So my old portable FM radio could outlast the current DAB one? Switching to yet another technology now is madness. The only way to do it, would be to run both, but I understand they share the same bandwidth and frequencies, and there's no "free space" at the moment, so some services on current DAB would have to be removed or downgraded in some way to make room for new DAB+ stations. So thats going to be popular then!

Will the engineers have to upgrade every current DAB transmitter to cope with DAB+, or is more like different software on the same hardware?

If the current DAB system had more capacity, they could improve the quality, and add more stations, all on the current DAB specification. Switching on more DAB transmitters would take care of any reception issues. If these things were done, we wouldnt need DAB+. Surely the same limitations will still apply to DAB+ anyway - especially if it shares capacity with current DAB stations as well.

Lets hope the BBC stop showing their digital radio infomercials, as the DAB sets shown on there will soon be obsolete.

After being stung by DAB, I wont be in any hurry to buy a DAB+ set. Chances are they will think up DAB v3.0 and all the DAB+ units will be dead technology as well.

Dave
David (2) is offline Follow this poster on Twitter   Reply With Quote
Old 11-03-2007, 10:28
Inkblot
Forum Member
 
Join Date: Dec 2001
Location: West London
Posts: 20,378
Originally Posted by David (2)
Lets hope the BBC stop showing their digital radio infomercials, as the DAB sets shown on there will soon be obsolete.
How soon is soon? Even the strongest advocates of DAB+ on this forum now seem to accept that it's going to be at least four years before anything happens. Previously there were claims that DAB was dead and would probably be switched off in a few months. It's not going to happen that quickly, is it?

And don't forget that the advantage of introducing new radios that can handle DAB, DAB+ and even DRM is that no one needs to rush into making a decision. You can buy a new radio, once they're available, and it should work fine with the current stations and with any new services in the UK, Europe and beyond. There's no need to panic... yet.
Inkblot is offline   Reply With Quote
Old 11-03-2007, 10:39
Westward
 
Posts: n/a
Originally Posted by David (2)
Switching to yet another technology now is madness. The only way to do it, would be to run both, but I understand they share the same bandwidth and frequencies, and there's no "free space" at the moment, so some services on current DAB would have to be removed or downgraded in some way to make room for new DAB+ stations. So thats going to be popular then!
After 12 years on-air only 15% of people have bought a DAB and sales have almost come to a full stop. Doesn't that tell you that the present system has failed?
Will the engineers have to upgrade every current DAB transmitter to cope with DAB+, or is more like different software on the same hardware?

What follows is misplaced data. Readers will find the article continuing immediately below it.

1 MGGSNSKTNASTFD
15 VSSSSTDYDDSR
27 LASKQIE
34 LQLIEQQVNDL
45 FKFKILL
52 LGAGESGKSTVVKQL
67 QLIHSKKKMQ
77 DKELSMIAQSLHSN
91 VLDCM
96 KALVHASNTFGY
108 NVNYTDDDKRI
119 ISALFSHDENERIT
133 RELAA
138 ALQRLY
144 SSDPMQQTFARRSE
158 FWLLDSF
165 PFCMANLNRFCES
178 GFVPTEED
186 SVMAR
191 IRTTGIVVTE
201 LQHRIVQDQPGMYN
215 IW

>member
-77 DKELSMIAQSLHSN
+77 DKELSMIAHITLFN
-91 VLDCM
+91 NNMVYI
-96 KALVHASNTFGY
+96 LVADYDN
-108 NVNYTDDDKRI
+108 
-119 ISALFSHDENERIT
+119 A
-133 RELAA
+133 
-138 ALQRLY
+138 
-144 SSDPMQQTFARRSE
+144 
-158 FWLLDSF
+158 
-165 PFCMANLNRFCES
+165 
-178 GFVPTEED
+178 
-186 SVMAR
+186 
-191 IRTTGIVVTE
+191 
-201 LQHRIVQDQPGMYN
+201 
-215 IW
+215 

No transmitter upgrades are required as it's the same technology (Eureka 147), unlike DRM+ which is a different system.
If the current DAB system had more capacity, they could improve the quality, and add more stations, all on the current DAB specification.
There won't be any more capacity at national level, it's awarded by international agreement. That's why using MP2 will never work because it can't deliver the required quality, particularly on the BBC mux.
Switching on more DAB transmitters would take care of any reception issues. If these things were done, we wouldnt need DAB+. Surely the same limitations will still apply to DAB+ anyway - especially if it shares capacity with current DAB stations as well.
Why waste money on more transmitters when DAB+ includes Reed-Solomon coding which makes the signal much more robust and permits a drop to protection level PL4A, thereby increasing mux capacity.
Lets hope the BBC stop showing their digital radio infomercials, as the DAB sets shown on there will soon be obsolete.

After being stung by DAB, I wont be in any hurry to buy a DAB+ set. Chances are they will think up DAB v3.0 and all the DAB+ units will be dead technology as well.

Dave
I agree that the BBC should be more honest about this but word is getting through even to non-technical people that the original DAB system is about to be shelved, hence sales have ground to a halt.

I would be surprised if there is a version 3 within the next 15 years or so because AAC+ and MPEG Surround are not likely to be upgraded in the near future. They are brand new technology unlike MP2 which dates from 1991 and was already out of date when the first Evokes went on sale in 2002.

Last edited by Westward : 11-03-2007 at 10:47.
  Reply With Quote
Old 11-03-2007, 10:54
jack patterson
Forum Member
 
Join Date: Dec 2005
Posts: 855
Originally Posted by shootthedog
I half heard a news report today that seemed to suggest that DAB was going to be replaced, around the time of DSO, by DAB+ (?) That the new service would offer a broader range of stations, but that current sets would be useless after the changeover.

Surely this can't be true?
Scare story.Nonsense

In the same way as the electronics industry made it possible for colour TV to work on B/W TVs, the same is with DAB IE the old DAB will not have the same features as the new DAB but you will certainly be able to play it .
jack patterson is offline   Reply With Quote
Old 11-03-2007, 11:05
alanwarwic